Fashion houses like Vionnet, Lanvin, Dior and Balenciaga all came to Desrues over the years, not only because of its quality work but also the company’s ability to produce pieces quickly.

Nicolas Guignaud, a tinting technician for Desrues, demonstrating the process for tinting a resin cast.CreditMaxime La for The New York Times


Legend has it that the couturier Pierre Balmain came to Mr. Desrues the night before a collection premiere (the date is unknown), asking for buttons shaped like chocolates.

Mr. Desrues then “rushed out and found a chocolate shop that was nearby but it was about to close, with the register switched off, but the woman gave him the chocolates anyway,” Ms. Pâris said. “He worked all night to replicate the chocolates, delivered them on time to Pierre Balmain and we still have the drawings.”

It was in the 1960s that Chanel began working closely with Desrues on the buttons for its iconic bouclé jackets. By the early 1990s, after it had become a satellite of the fashion house, Desrues found it had outgrown its Paris atelier and moved to a nondescript industrial park in Plailly, about an hour’s drive from the French capital. Much innovation and development has been going on in button making since then.

For each collection, the process begins when Desrues’s collection director, Sylvain Peters, meets with Mr. Lagerfeld and his team to review ideas and themes. “One collection requires three or four weeks,” said Mr. Peters, who has worked for Desrues for 30 years. “That is from absolutely nothing to its presentation.”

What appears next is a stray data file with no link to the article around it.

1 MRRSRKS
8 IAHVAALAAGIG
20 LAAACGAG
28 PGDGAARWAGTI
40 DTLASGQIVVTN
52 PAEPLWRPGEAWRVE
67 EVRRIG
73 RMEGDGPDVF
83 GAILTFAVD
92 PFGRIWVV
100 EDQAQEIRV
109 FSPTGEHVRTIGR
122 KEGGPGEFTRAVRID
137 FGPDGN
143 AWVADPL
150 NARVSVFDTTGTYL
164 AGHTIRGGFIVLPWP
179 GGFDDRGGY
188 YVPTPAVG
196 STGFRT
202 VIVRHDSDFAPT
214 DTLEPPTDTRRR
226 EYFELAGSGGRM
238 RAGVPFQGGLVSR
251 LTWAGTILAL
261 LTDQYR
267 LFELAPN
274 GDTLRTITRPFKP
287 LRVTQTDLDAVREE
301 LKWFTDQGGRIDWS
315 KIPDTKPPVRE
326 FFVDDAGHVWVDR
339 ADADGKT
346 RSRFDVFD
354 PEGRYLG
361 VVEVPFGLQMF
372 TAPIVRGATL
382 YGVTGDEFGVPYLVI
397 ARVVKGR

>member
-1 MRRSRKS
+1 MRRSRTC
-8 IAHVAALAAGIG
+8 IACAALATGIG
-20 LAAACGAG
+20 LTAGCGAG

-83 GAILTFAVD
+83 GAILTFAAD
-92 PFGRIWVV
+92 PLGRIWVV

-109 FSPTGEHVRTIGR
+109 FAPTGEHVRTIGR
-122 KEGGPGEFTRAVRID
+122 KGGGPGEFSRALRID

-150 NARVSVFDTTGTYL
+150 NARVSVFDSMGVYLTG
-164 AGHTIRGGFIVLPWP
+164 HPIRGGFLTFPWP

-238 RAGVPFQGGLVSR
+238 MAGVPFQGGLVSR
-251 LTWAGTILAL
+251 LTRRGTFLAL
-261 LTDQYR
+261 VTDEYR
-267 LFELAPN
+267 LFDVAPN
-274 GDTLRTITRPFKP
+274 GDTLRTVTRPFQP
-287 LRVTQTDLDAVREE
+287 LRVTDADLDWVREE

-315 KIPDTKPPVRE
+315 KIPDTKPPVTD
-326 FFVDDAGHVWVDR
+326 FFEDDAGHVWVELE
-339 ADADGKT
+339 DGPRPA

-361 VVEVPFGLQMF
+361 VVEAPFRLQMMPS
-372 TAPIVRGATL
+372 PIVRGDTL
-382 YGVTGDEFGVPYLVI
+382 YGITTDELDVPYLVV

Archives at Desrues.CreditMaxime La for The New York Times


He works with his team to interpret sketches and to determine the best ways to create the designs.

And if something seems impossible to make? “I can absolutely not say ‘no’; I just have to make it happen,” Mr. Peters said. “I don’t bother them with the technical side or the difficulty either. That is my problem, not theirs — and if, in the unlikely case that there is something we cannot do, I propose something that is within the realm of what they are looking for.”

That discussion begins with his marquetry team, all of whom trained in jewelry making before joining the company. While some of the marquetry experts sit at long tables and make casts by hand, others are in a glassed-off room, using 3-D software programs and electronic sketchpads to create button casts and molds that then are printed out for use in manufacturing.